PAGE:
How do we know about God’s love, God’s generosity, God’s kindness, God’s forgiveness? Through our parents, our friends, our teachers, our pastors, our spouses, our children … they all reveal God to us. But as we come to know them, we realise that each of them can reveal only a little bit of God. God’s love is greater than theirs; God’s goodness is greater than theirs; God’s beauty is greater than theirs.
At first we may be disappointed in these people in our lives. For a while we thought that they would be able to give us all the love, goodness, and beauty we needed. But gradually we discover that they were all signposts on the way to God.
I think this is a gracious view of the various people in our lives, including pastors. I have come to see that while I can be grateful for pastors who have contributed in my life, in terms of preaching the gospel of grace and unveiling God as our loving Father, I am also learning to see them as humans who are subject to fallibility.
As I am growing and learning new things beyond mainstream christianity, I have grown out of my former church pastor’s teachings. When I look back at the institutional church system from the outside, I begin to see that it has pros and cons. The upside is that it favours those who are part of the system, as the members get to enjoy the privilege of fellowship. The downside is that it draws a clear distinction between those who are “in” and those who are “out” of the system.
For example, those who do not subscribe to a particular church system’s teachings are seen as “apostates” or “heretics”. This is especially so if the church institution leaders are insecure and feel threatened by what is seen as a challenge to their “authority”.
Secondly, megachurch pastors tend to be regarded as celebrities, who are usually too busy or important to address queries and needs of the church members. They would usually delegate the tasks to their appointed leaders and deacons. While having a busy schedule is understandable, we can’t help remembering Jesus for being different from most megachurch pastors. Jesus made time for everyone, regardless of their social status, whether be they Roman centurions or fishermen or widows or Samaritans. Jesus sees and treats everyone as equal.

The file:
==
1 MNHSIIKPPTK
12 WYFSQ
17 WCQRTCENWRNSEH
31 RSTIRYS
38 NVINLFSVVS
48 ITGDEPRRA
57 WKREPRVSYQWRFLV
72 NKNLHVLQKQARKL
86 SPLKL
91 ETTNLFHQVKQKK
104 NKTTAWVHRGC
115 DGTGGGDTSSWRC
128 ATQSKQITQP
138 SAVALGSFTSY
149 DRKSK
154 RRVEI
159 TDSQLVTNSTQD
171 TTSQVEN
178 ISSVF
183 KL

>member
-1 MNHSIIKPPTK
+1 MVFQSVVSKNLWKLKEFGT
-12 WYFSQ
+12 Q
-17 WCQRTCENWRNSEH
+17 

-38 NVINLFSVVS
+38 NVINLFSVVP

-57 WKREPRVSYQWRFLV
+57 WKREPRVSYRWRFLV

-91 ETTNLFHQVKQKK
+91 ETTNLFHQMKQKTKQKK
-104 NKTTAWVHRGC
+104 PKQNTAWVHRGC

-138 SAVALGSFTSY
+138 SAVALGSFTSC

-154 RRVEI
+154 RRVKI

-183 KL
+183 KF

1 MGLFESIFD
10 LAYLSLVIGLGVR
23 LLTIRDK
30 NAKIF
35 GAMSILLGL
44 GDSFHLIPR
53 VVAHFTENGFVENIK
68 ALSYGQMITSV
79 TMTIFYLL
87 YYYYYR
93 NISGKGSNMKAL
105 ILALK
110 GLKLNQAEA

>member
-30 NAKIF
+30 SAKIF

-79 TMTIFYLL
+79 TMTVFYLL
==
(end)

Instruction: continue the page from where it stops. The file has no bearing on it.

Thirdly, I have ceased to be reliant on church pastors to feed me with daily manna. Maybe the fivefold ministry of apostles, evangelists, teachers, preachers and pastors are only applicable in the old covenant system of law during Paul’s time in the first century AD. Once the new heavens and new earth began in AD70, as the new covenant of grace took effect, we no longer need a preacher to teach us about God. After all, the new covenant said “None shall teach his neighbour ‘Know the Lord’, for all shall know Me, from the least to the greatest.”
Therefore, everyone knows God intuitively. Everyone can listen to the still, small voice of God for himself or herself. We may learn from others when they share their insights about God and their encounters with God, but we can only truly experience God for ourselves.
I have come to see the danger of depending solely on a preacher to share about God because we can become confined to or restricted by the preacher’s own theological box. Besides, by doing so, we would be subjecting ourselves to the mood swings and emotional experiences and religious sensibilities of the preacher. What if the preacher gets up one Sunday morning and decides that God is displeased with him about something, and he starts to preach a message that focuses on sin management? This will invariably affect the minds and emotions of the listeners.